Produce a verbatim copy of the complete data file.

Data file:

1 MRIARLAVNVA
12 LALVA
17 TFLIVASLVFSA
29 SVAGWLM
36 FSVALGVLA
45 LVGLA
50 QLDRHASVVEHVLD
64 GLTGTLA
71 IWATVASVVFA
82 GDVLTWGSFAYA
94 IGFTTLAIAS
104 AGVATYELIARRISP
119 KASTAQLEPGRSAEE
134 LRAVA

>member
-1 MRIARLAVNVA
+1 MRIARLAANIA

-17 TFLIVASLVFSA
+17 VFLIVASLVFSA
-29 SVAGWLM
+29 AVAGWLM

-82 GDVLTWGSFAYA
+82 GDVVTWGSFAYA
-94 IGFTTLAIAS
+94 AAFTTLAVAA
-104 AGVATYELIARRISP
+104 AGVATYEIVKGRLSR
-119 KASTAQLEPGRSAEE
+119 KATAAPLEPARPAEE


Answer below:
1 MRIARLAVNVA
12 LALVA
17 TFLIVASLVFSA
29 SVAGWLM
36 FSVALGVLA
45 LVGLA
50 QLDRHASVVEHVLD
64 GLTGTLA
71 IWATVASVVFA
82 GDVLTWGSFAYA
94 IGFTTLAIAS
104 AGVATYELIARRISP
119 KASTAQLEPGRSAEE
134 LRAVA

>member
-1 MRIARLAVNVA
+1 MRIARLAANIA

-17 TFLIVASLVFSA
+17 VFLIVASLVFSA
-29 SVAGWLM
+29 AVAGWLM

-82 GDVLTWGSFAYA
+82 GDVVTWGSFAYA
-94 IGFTTLAIAS
+94 AAFTTLAVAA
-104 AGVATYELIARRISP
+104 AGVATYEIVKGRLSR
-119 KASTAQLEPGRSAEE
+119 KATAAPLEPARPAEE